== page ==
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FAA Can Regulate Small Drones: NTSB Reverses Judge's Ruling

A small drone hovers during a meet-up of the D.C. Area Drone User Group on Feb. 1.
Robert MacPherson
AFP/Getty Images
A small drone hovers during a meet-up of the D.C. Area Drone User Group on Feb. 1.

Overturning a federal judge's ruling that the Federal Aviation Administration had overstepped in fining a man $10,000 for flying a small drone, the National Transportation Safety Board says the agency has the authority to regulate such drones.

The NTSB ruling brings a new twist in the FAA's case against Raphael Pirker, the man who was fined for flying a small drone "near the University of Virginia to film a commercial video in 2011," as the Two-Way reported earlier this year, when a judge ruled in Pirker's favor and threw out the FAA's fine.

Responding to today's ruling, the FAA said, "The National Transportation Safety Board affirmed the agency's position that unmanned aircraft systems (UAS) meet the legal definition of 'aircraft,' and that the agency may take enforcement action against anyone who operates a UAS or model aircraft in a careless or reckless manner."

The issue of regulating drones has been a hot topic as they've become both more capable and affordable. The debate has touched on issues from their use for aerial photos and movie-making to delivering beer. This summer, the FAA issued its first-ever permit for an unmanned aircraft to fly over U.S. territory (to look for oil in Alaska).

The current case stems from a complaint that said Pirker flew his Ritewing Zephyr drone at altitudes from 10 feet above ground to 1,500 feet above ground – and "directly towards an individual standing on a ... sidewalk causing the individual to take immediate evasive maneuvers so as to avoid being struck."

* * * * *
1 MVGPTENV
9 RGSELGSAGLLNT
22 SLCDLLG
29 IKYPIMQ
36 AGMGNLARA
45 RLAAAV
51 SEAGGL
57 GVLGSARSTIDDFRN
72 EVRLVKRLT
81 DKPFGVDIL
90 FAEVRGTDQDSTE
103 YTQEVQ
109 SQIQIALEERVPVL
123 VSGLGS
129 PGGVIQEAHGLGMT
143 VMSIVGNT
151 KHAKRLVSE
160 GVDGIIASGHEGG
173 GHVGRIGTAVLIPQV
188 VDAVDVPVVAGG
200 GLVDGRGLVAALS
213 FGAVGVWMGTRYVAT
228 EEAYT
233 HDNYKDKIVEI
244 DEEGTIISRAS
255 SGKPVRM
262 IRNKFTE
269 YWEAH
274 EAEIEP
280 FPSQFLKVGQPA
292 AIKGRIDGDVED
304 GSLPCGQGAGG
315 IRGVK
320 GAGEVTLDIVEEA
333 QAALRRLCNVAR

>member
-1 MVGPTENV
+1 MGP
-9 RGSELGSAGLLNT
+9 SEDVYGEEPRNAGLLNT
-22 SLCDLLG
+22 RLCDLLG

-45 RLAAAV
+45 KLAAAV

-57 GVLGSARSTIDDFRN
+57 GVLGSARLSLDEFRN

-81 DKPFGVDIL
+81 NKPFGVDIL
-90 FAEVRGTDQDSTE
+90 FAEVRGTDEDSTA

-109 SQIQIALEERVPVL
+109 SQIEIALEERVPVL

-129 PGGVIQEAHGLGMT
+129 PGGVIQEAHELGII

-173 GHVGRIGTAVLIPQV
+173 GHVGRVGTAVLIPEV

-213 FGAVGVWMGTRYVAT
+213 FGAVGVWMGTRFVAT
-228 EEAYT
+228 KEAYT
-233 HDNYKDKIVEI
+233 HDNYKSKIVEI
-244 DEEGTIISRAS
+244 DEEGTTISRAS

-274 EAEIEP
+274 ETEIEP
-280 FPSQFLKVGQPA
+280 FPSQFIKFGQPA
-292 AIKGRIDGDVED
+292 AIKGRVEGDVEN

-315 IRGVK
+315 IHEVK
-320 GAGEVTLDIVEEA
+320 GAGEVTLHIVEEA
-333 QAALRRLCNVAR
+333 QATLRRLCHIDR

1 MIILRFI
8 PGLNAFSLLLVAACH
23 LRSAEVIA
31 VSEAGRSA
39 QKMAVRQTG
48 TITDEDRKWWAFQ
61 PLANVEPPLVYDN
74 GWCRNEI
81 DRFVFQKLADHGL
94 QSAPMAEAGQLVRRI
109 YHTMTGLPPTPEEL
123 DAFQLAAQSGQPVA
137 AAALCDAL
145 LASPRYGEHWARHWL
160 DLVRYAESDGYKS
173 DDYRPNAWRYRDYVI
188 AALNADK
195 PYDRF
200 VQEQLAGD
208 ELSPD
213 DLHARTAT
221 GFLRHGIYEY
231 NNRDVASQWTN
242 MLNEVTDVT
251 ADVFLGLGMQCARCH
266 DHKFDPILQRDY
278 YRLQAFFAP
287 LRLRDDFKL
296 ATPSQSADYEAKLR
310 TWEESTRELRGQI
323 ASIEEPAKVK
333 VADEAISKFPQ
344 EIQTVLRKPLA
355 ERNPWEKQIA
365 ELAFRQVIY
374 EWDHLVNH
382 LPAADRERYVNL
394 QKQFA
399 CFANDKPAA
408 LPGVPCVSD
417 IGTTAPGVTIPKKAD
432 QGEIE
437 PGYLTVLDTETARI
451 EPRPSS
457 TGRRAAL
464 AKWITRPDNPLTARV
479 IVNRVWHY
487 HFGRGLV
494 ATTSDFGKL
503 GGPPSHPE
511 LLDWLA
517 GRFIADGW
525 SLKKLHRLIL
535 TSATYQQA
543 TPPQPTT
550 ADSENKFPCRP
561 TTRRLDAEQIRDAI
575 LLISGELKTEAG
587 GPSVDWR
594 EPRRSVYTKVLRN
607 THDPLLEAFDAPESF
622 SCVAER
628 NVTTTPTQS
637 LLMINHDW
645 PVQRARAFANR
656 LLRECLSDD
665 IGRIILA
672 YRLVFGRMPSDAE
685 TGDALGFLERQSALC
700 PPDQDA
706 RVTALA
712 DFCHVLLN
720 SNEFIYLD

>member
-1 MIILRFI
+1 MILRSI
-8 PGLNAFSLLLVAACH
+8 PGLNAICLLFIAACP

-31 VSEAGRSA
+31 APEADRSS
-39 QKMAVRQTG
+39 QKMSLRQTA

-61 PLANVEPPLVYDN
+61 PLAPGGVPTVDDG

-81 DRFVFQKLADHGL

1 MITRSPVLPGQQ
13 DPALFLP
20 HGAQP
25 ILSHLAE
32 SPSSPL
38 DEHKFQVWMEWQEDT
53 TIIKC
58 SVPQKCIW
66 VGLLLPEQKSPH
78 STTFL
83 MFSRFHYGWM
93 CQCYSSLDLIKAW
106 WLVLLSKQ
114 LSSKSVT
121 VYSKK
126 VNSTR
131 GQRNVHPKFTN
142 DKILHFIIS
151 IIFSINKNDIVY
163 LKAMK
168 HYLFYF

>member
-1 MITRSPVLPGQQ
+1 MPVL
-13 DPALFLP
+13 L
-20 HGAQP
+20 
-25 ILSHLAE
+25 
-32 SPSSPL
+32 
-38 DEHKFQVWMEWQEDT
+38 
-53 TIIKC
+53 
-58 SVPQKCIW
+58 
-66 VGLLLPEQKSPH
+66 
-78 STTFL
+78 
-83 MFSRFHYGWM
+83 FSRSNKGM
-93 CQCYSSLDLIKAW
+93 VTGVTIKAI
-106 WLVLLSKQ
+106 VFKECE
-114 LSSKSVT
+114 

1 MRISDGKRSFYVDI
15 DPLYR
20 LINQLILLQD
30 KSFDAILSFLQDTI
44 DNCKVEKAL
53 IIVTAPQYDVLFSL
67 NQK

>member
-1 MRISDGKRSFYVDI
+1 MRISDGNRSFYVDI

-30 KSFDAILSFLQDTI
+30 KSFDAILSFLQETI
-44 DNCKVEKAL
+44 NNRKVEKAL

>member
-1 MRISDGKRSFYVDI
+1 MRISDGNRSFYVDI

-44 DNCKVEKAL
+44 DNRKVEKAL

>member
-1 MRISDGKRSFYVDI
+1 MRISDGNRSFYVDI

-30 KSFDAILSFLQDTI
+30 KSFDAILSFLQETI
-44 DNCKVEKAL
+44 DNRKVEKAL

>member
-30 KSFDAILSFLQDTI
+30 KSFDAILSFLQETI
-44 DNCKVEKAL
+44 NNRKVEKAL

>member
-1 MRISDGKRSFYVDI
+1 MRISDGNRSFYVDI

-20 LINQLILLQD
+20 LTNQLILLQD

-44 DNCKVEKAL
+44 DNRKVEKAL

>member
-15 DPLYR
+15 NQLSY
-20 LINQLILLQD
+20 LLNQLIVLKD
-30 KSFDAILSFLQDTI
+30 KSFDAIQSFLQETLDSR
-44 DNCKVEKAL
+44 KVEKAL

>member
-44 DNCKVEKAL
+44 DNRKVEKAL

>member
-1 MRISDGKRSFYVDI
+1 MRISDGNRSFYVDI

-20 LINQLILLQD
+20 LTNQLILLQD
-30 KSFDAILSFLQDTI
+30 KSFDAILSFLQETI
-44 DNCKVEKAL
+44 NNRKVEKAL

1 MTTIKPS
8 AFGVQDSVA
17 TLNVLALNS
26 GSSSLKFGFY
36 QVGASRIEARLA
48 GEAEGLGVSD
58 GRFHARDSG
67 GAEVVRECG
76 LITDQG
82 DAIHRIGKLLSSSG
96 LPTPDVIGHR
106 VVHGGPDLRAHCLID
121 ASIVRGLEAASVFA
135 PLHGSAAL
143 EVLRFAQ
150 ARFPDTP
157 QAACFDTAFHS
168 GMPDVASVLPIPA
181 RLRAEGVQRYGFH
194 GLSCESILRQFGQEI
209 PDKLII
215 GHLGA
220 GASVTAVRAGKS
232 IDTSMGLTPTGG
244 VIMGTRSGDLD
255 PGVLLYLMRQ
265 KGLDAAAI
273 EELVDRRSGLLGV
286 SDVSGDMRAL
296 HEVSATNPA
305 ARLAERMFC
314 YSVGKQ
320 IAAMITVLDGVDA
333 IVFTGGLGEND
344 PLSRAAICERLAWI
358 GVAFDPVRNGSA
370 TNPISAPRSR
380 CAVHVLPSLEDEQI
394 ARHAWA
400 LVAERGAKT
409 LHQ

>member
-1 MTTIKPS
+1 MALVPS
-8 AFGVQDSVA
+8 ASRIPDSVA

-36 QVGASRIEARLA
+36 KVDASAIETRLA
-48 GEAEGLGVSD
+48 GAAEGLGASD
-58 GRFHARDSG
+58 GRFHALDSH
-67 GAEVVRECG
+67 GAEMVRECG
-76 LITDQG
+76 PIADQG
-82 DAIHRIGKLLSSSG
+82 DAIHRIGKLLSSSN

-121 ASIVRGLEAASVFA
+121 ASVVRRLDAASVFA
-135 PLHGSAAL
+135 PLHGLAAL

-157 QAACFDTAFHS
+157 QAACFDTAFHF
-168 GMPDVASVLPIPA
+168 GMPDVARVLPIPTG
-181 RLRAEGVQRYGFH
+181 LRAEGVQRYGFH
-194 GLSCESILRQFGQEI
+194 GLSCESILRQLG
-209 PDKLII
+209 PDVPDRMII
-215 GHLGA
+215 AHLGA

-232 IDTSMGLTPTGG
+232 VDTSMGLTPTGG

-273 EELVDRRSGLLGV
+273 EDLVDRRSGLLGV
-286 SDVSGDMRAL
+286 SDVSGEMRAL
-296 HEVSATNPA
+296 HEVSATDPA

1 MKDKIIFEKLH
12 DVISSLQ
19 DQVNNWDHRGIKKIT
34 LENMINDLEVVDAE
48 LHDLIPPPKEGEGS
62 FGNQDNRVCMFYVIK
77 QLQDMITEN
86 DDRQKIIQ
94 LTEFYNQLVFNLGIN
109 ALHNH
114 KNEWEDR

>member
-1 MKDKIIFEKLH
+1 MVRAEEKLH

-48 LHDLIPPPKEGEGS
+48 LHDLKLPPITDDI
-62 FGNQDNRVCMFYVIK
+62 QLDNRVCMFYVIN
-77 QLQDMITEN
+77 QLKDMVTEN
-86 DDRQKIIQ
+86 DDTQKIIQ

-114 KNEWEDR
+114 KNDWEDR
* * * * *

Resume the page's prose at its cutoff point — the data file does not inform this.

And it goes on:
The drone was equipped with a camera; Pirker reportedly had been hired to record aerial images of the UVA campus in Charlottesville. He claimed that his drone, which widely retails for less than $200, was a "model aircraft" and thus didn't fall into the category of "aircraft" regulated by the FAA.

A federal judge agreed with that view – and warned that the FAA's stance invited "the risible argument that a flight in the air of, e.g., a paper aircraft, or a toy balsa wood glider," could subject those craft's "operator" to FAA regulations.

But the FAA appealed the decision to the full NTSB, and today's decision cited an FAA advisory that calls for model aircraft to be flown only at altitudes of 400 feet above ground and lower. It also noted FAA rules that prevent operating an aircraft "in a careless or reckless manner so as to endanger the life or property of another."

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Bill Chappell is a writer and editor on the News Desk in the heart of NPR's newsroom in Washington, D.C.
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